NZ Dojo 2023 June Intake – Part Three

Coach, foundation graduate, and Co-Director Mark Tui trained directly under Toks Fale. As Co-Directors, Tui and Fale set the vision for the NZ Dojo / Fale Dojo. Tui has helped steer the Dojo through its initial challenges and has been a key member of the team that has overseen the Dojo’s expansion into a world-class training facility.

Mark Tui, Eli Taito, and Richard Mulu, known collectively as the Samoan Wave will be in action at NJPW Tamashii at Sydney’s Crowbar.

“The 2023 June intake was a great group. The communication and teamwork between the young lions were on point,” Tui elaborated on the cohesiveness of the intake. “Our eight Senior Senpai set an excellent pace for the rest of the group that was consistent to the end. As a result of their leadership, the lions emerged together from a world-class system that was designed to push them physically and mentally.”

“The culture and protocols of our training can be daunting to those experiencing it for the first time,” Tui added. “I applaud them for coming with an open mind and taking everything on board.”

“This was also the first time for a Fale Dojo intake to wrestle on a NJPW show,” Tui spoke of the opportunities that Lion’s Den presented to the 2023 June Intake. “Most of the 19 strong made their NJPW debuts, with a few stepping in the ring for the first time. To wrestle on an official NJPW show and have their matches as part of NJPW World programming is a massive achievement. The June 2023 lions have gotten the ball rolling for future intakes. I am absolutely proud of their achievements.”

Adelaide, South Australia, Australia

Gaining his initial training at Adelaide Championship Wrestling, Branden Richter competed in his first match in January of this year. Richter would then heed the call for the first New Japan Tamashii seminar/tryout. Richter’s potential was noted by Toks Fale who oversaw the process. Impressed by what he saw, Fale invited Richter to further his training at Fale Dojo.

“I came to Fale Dojo with an open mind to whatever was ahead of me. I had done some research and watched the Lion’s Roar docu-series, so I had an idea of what was to come. The initial weeks were intense with the training being exactly what I was hoping for, a way to test myself.

“There was a challenging period, adjusting to soreness after the first week while grinding through those little niggles. But after getting through that I knew I could face any challenge.

“Competing at Tamashii Lion’s Den was a great highlight. The most important thing I gained from this experience was that consistency and discipline are extremely rewarding.

“Looking back over the last three months brought a lot of good memories and growth. I’ve made some new friends, learned more about professional wrestling, more about myself and what I’m capable of, and have a newfound appreciation for life after graduating from Fale Dojo.”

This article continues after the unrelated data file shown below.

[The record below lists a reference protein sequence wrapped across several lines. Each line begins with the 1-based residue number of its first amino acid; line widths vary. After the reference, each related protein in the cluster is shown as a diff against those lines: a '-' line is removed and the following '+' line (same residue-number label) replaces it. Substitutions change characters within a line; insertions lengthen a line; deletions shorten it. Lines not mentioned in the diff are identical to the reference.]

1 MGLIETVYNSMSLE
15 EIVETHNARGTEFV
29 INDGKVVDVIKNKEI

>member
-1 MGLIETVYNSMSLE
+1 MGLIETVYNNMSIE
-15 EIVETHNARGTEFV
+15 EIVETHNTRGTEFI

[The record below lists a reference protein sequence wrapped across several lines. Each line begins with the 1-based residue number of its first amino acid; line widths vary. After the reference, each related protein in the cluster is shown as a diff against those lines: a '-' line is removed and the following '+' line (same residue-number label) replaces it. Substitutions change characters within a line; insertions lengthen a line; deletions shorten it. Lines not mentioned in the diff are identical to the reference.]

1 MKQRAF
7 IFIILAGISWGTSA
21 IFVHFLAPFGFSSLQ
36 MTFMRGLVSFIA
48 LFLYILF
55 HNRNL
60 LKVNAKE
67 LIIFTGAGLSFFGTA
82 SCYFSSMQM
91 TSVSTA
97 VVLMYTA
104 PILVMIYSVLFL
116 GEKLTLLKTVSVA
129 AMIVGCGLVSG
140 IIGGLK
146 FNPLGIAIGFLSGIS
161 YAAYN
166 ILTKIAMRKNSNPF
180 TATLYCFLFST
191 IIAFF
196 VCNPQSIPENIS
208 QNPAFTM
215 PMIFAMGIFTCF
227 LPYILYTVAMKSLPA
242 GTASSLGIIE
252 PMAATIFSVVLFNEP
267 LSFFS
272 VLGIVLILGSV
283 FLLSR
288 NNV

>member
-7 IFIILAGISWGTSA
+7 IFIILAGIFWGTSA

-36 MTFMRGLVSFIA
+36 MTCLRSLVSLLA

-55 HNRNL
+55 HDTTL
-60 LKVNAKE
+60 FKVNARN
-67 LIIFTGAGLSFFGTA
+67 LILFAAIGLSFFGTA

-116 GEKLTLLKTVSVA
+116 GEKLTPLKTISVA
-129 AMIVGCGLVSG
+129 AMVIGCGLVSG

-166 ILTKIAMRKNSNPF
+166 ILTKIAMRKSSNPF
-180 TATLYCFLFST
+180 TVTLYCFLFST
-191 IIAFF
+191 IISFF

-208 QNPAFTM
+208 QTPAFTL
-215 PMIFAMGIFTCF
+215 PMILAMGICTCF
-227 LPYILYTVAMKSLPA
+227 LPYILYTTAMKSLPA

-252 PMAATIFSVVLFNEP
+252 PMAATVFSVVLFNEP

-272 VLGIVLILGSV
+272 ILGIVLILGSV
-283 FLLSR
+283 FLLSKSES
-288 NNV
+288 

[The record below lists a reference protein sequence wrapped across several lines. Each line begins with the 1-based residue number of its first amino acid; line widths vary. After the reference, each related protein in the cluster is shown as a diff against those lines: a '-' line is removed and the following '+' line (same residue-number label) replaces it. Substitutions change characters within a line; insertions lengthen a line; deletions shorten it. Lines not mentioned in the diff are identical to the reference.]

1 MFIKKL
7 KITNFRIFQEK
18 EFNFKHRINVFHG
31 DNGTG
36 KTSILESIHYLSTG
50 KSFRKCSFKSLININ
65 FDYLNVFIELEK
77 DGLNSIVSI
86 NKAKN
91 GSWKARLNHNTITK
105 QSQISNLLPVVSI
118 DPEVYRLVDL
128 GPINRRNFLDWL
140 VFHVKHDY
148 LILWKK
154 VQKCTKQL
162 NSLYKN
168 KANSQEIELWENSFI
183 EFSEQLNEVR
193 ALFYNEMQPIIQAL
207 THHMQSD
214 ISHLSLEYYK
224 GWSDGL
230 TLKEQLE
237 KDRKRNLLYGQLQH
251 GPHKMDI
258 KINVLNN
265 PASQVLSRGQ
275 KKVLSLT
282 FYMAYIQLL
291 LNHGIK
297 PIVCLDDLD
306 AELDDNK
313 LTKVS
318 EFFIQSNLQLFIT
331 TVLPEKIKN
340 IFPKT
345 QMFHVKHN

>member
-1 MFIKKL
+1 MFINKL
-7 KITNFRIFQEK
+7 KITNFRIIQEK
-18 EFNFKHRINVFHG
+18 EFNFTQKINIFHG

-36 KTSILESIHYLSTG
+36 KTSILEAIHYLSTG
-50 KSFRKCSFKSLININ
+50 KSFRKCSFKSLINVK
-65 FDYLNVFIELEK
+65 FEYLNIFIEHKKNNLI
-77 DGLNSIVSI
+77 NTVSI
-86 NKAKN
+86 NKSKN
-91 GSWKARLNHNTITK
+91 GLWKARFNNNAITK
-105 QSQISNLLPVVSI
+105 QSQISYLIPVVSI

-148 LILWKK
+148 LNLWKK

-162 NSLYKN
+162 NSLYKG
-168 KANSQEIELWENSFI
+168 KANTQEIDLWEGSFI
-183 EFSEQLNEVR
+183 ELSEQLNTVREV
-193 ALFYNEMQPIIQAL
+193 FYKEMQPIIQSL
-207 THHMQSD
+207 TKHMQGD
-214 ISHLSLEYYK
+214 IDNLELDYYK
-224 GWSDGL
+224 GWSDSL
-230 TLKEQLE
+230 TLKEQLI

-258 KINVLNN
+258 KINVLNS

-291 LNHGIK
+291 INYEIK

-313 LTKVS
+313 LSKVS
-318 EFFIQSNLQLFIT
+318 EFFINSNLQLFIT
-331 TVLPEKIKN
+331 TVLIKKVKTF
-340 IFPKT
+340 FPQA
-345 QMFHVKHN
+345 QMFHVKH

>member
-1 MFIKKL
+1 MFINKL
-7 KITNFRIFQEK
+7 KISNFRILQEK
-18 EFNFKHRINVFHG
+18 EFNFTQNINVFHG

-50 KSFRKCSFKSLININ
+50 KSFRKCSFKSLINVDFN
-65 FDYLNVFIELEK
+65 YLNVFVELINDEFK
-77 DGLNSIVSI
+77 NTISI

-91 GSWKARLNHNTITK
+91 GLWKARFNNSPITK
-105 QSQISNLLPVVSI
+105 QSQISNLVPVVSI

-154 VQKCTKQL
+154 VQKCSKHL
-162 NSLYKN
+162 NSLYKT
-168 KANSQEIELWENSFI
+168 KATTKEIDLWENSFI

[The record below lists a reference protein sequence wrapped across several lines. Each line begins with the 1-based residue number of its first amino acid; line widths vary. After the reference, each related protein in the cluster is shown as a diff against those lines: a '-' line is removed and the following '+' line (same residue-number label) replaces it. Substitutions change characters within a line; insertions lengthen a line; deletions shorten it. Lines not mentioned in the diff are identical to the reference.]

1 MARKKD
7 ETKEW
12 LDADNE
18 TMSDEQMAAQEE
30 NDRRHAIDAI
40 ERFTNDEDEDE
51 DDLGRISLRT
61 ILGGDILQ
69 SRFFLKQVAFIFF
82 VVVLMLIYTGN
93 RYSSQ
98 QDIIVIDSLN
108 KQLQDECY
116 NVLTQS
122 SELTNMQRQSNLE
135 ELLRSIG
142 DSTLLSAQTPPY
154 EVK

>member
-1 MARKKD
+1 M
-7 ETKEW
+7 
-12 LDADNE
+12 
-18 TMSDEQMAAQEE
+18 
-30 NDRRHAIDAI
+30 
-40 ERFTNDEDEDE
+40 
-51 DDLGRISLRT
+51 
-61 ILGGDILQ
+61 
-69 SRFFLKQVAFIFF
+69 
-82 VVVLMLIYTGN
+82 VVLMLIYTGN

Adelaide, South Australia, Australia

Vincent Di Maria began his wrestling training in 2021 at Adelaide-based Riot City Wrestling (RCW), before having his first match in October of 2022 wrestling to the name, Vinny! Di Maria too answered the call to be at the NJPW Tamashii seminar/tryout. Along with Branden Richter, Di Maria accepted Toks Fale’s invitation to train at the Fale Dojo 2023 June Intake.

“When I arrived at the Dojo house, I experienced what I can only explain as a big culture shock. To be greeted in a foreign language on night one and having to share a house with a bunch of people that I didn’t know, was very tough, initially. Before starting the training, it was intimidating as we did not have an idea of what the training would entail. My confidence grew, however, which settled me a lot more, as being away from home had left me quite unsettled.

“My first three weeks were riddled with an ear infection, which completely blocked out all hearing in my left ear and was really painful. I had fevers and colds that were challenging, but nothing stopped me from coming to training every day. Cian-San was somebody in particular who held me accountable. When I would say I wouldn’t miss training, Cian-San held me to that commitment. This was very helpful in overcoming obstacles that stood in the way.

“Being able to make my NJPW Tamashii debut on Lion’s Den was a huge highlight for me this intake. To be able to put all the work we had done in those hard weeks, was a very gratifying feeling. Being at the Dojo house while not knowing anybody was very tough, but it allowed me as a 21-year-old to mature and make some lifestyle changes that will help me for the rest of my life. This is something that I am proud of, as the people I lived with were crucial, for better or for worse, in finding out more about myself and the life of an adult in a professional environment.”

Portland, Oregon, USA

Fearless and determined, these words best describe Joe Flowers. Flowers and Malcolm Evans were both proteges of Derrick Shaw in Portland, Oregon, leading to their training at Fale Dojo. A small biopic from the Fale Dojo official YouTube channel titled ‘Joe’s Story,’ followed Flowers’ first month at the Dojo. The interview revealed that Flowers was living with type 1 diabetes. In spite of his severe challenges, Flowers persevered through the entire three months which culminated in wrestling on Lion’s Den 1 and 2. A week after graduating from the Dojo, Flowers returned back to Portland, Oregon where he wrestled before receiving a thunderous reception from the local crowd.

“I trained at the Oregon Pro Wrestling school back at home and had been wrestling for six months before Derrick Shaw spoke with me about coming to the Dojo with Malcolm Evans.

“The Fale Dojo training was much more intense than I realised and being type 1 diabetic while going through the training was incredibly difficult. But Fale-San and Tony-San were very understanding.